The struggle to overthrow Apartheid was a revolutionary struggle, characterized by rigorous internal discipline that included, when required, secrecy and deception. Cadres of the ANC and SACP worked underground within South Africa and travelled clandestinely to Angola, Algeria, Ethiopia, the Soviet Union, Cuba and East Germany for military training. The ANC strategy had four pillars, one of which was violent armed struggle framed by the ethical parameters of a just war, constructed on the strategic imperative to capture and maintain the moral high ground as a means to isolate the regime and build a world-wide front against Apartheid. In 1985, the ANC committed itself to “people’s war,” spearheaded by its armed wing, Umkhonto we Sizwe, which carried out selective acts of “armed propaganda”. In parallel, massive unarmed confrontation, including strikes and stoppages, boycotts and massive demonstrations, posed a greater challenge to the Apartheid regime—showing that the people could not indefinitely be ruled against their will. The historian of the ANC, Tom Lodge explains how MK’s “theatrical” violence helped animate the non-violent mass movement, demonstrating the vulnerability of the oppressor. But the central fact is that violent and non-violent elements of the revolutionary strategy were pursued by a united leadership with clear goals and strategies. The ANC leadership never wavered from its foundational objective of achieving a democratic non-racial South Africa, and regarded all else—such as the criminalization of Apartheid—as subject to negotiation. That leadership also was determined to avoid the dangers of “militarism”—i.e. the isolation of military activity from political guidance.
It was precisely such a cohesive and disciplined leadership, possessed of clarity in distinguishing its ultimate goals from its tactical calculations, that could seize the moment at which it could successfully negotiate an end to Apartheid. The ANC thereby achieved the democratic revolution it had sought since its foundation in 1912. Whether and how it should pursue the second stage of the revolution was the focus of an unresolved internal power struggle between African nationalists and the ANC left. But neither group within the party was prepared to break ranks—they knew that without unity, they were destined to fail.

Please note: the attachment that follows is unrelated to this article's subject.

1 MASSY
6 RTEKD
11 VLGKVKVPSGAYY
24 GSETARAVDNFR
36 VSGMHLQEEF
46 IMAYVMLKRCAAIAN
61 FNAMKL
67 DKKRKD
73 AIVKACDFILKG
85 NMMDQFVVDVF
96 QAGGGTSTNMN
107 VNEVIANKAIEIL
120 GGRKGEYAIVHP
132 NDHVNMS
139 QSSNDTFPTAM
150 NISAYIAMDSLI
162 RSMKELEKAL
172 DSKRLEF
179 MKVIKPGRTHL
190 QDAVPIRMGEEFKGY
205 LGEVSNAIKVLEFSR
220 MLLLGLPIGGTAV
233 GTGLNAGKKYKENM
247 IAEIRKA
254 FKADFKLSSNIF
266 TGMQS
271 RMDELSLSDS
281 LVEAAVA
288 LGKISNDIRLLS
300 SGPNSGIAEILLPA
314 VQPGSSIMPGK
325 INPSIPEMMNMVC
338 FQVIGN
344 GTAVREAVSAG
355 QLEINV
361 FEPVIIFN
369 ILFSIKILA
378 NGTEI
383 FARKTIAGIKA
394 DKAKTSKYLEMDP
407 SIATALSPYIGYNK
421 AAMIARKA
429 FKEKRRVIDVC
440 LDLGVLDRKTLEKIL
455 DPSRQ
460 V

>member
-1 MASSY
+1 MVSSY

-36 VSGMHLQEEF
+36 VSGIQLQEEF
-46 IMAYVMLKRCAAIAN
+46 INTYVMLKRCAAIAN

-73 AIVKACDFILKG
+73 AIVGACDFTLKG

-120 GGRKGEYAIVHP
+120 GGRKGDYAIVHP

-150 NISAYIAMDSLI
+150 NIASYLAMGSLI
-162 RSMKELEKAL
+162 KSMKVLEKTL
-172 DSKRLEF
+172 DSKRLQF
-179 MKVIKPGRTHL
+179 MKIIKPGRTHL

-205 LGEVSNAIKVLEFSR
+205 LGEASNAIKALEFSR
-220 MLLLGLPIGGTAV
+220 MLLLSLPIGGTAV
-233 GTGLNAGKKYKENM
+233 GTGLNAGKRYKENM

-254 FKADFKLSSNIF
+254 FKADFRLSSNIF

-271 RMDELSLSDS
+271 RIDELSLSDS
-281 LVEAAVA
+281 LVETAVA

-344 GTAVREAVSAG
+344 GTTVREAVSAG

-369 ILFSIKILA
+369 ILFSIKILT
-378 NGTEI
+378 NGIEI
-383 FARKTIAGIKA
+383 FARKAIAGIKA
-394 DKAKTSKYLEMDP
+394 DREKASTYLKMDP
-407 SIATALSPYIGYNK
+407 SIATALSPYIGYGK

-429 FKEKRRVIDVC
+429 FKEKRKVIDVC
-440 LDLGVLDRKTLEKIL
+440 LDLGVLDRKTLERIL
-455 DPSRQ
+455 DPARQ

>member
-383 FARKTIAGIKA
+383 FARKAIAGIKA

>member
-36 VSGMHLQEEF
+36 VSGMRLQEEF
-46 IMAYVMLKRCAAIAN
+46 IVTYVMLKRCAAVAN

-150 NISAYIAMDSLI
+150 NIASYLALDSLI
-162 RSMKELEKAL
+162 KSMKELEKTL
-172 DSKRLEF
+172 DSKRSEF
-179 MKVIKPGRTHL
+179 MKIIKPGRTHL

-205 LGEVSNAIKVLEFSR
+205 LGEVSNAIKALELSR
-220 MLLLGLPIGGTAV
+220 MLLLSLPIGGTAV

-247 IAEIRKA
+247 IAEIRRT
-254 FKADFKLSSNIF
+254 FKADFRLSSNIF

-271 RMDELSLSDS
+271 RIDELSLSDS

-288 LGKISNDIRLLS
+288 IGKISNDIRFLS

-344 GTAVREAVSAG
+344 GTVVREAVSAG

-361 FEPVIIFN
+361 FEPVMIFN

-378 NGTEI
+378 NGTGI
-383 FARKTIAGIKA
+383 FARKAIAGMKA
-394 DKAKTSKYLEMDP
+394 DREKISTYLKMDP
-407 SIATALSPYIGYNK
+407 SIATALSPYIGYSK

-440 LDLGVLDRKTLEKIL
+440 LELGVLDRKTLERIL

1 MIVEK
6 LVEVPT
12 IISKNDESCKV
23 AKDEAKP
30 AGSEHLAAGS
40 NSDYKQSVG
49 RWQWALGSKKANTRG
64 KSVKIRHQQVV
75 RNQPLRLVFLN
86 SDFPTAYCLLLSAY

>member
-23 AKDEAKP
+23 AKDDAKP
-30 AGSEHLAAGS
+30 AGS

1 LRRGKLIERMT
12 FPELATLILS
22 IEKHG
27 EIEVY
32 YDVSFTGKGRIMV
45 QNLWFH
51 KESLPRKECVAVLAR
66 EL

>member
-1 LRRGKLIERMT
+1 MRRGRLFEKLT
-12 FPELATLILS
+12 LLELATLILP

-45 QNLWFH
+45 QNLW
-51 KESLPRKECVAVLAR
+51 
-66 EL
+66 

The ANC’s own tribute to Mandela is instructive.
He loved the ANC. Hence his frequent words that upon his death he would join “the nearest branch of the ANC in heaven.”
In his lifetime of struggle through the African National Congress, he assumed and was assigned various leadership positions. He served with distinction. He was part of the ANC leadership collective and did not make decisions without first reflecting with his comrades. Yet he would fight for the principle of what was the right thing to do.
On his release from prison in 1990, many ANC members feared that Mandela had “sold out” to the National Party government. His first speech was drafted collectively by the leadership, and represented positions unchanged from 26 years earlier. This indicated that despite his strong advocacy of pragmatism within the ANC’s internal debate, he would respect party discipline.
Detractors within and outside the ANC feared that the national democratic revolution in South Africa would entail too many political and economic compromises. But several strategic, political and contextual factors combined to drive the ANC leadership to make the historic compromise that led to the 1994 election. Most importantly, the ANC only belatedly realized the extent to which the Apartheid state was, by 1988, functionally bankrupt, at the same time as it recognized that the Soviet Union was collapsing and that it would therefore need to work with, rather than against, the existing capitalist economy to sustain a post-Apartheid state. For the last two decades, this has meant that the economic structure of South Africa has remained fundamentally intact, merely welcoming an emergent black middle class into a highly unequal capitalist system. The challenge facing Mandela’s successors at the helm of government is how to generate sufficient growth to deliver on the promise of broad-based development.
Nonetheless, the peaceful transformation of South Africa during the 1990s was one of the most astonishing political achievements of our era. It is salutary to recall how terrifying were the predictions of bloodshed until the very eve of the April 1994 election.
One man did not change South Africa: it was the ANC and the mass mobilization of South Africans and ordinary people around the world that did so. Mandela recognized this and possessed the great gift of putting his idolization to service in the collective work of forging change. In recognizing Mandela’s true greatness, we should not lose sight of that greater cause. And his secret SACP affiliation compels us not to be too quick to project our own values on to him, and also reminds us that while so many South Africans live in poverty, suffering inequalities inherited from the past, his life’s work was unfinished.
As I watch the international media coverage of Nelson Mandela’s memorial service, I wonder how different are we today to the Cape Town beachgoers in 1982, who knew the icon but could not recognize the man?